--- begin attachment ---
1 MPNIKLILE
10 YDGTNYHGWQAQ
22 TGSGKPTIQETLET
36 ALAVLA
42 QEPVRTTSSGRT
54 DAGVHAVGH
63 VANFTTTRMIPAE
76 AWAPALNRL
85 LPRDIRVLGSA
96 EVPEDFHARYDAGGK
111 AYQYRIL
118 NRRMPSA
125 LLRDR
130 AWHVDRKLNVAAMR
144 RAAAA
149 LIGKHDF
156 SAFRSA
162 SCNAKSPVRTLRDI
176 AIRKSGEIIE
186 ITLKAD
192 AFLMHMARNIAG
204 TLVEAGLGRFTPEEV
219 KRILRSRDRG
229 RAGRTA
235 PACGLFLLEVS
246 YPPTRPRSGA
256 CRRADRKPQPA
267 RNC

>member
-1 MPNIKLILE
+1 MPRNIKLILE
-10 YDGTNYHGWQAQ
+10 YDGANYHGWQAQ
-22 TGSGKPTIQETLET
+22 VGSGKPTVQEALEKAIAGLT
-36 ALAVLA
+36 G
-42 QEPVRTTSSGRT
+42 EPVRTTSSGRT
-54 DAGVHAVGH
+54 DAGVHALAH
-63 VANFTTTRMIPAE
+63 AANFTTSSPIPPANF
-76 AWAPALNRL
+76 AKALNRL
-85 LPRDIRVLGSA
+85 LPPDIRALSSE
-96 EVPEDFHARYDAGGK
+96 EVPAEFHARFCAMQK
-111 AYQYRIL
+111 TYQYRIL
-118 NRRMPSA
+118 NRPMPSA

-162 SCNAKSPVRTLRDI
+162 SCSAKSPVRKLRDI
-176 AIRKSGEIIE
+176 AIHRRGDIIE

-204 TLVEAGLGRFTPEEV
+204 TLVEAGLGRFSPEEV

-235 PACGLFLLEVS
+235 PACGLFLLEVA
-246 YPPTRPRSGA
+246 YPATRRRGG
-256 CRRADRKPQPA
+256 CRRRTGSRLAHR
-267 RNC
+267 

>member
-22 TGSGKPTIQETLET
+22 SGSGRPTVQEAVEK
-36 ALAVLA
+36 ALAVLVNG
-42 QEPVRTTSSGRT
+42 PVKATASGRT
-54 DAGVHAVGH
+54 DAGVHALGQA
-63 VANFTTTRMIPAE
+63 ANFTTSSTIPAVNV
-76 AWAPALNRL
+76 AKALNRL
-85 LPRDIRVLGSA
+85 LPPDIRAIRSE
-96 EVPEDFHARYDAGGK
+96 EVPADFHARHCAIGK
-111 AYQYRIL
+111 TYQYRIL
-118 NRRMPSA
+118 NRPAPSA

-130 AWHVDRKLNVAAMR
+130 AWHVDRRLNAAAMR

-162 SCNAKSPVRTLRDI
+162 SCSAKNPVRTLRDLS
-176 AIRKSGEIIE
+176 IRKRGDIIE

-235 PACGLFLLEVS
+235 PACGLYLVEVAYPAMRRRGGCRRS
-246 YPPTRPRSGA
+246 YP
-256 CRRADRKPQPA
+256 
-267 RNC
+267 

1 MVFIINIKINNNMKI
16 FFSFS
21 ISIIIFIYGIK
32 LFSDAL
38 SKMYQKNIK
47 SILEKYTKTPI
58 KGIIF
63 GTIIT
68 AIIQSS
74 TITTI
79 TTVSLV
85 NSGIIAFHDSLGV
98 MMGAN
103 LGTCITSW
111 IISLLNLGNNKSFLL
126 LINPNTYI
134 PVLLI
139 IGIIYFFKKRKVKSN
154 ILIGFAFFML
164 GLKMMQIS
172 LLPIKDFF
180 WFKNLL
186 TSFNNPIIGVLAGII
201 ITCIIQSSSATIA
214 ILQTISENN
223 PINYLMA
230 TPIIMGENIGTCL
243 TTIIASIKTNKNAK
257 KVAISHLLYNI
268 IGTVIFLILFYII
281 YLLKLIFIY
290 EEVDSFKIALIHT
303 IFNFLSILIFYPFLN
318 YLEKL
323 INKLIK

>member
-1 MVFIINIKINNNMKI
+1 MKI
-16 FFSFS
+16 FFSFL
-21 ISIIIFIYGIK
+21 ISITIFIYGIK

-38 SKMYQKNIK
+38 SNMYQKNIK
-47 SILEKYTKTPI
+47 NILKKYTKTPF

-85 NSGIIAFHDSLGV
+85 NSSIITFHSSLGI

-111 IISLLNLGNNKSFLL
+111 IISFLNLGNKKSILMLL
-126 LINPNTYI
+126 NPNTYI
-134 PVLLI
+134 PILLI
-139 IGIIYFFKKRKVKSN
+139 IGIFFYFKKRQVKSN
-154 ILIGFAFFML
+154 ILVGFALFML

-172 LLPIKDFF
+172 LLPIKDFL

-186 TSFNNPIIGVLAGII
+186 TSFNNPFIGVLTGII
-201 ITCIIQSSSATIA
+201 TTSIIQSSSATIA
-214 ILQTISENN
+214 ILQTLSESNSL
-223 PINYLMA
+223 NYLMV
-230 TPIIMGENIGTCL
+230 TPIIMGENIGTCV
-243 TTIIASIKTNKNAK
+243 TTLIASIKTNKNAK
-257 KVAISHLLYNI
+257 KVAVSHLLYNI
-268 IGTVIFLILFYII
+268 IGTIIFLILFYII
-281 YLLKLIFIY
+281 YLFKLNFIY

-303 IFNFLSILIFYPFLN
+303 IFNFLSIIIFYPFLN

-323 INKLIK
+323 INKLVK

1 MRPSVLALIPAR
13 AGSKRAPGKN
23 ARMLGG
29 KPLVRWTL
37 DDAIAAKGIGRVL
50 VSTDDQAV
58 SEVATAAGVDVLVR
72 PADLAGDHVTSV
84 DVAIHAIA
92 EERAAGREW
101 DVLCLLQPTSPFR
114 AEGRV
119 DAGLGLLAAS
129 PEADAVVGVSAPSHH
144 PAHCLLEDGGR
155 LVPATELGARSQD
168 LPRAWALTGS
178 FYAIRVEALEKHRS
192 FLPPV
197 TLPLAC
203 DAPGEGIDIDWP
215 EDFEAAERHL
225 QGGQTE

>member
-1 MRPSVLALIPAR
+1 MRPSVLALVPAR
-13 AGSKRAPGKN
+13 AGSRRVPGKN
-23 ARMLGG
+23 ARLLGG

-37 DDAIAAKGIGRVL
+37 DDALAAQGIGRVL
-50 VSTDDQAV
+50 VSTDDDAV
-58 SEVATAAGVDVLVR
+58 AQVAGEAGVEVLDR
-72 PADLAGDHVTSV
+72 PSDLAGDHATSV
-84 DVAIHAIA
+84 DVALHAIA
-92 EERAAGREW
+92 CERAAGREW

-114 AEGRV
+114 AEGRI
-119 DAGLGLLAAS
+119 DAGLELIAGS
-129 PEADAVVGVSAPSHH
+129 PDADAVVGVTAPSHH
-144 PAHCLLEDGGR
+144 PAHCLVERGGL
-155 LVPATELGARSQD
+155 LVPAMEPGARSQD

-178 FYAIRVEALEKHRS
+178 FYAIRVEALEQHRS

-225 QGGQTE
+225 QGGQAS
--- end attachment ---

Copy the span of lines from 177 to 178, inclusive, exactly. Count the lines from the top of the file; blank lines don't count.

-268 IGTVIFLILFYII
+268 IGTIIFLILFYII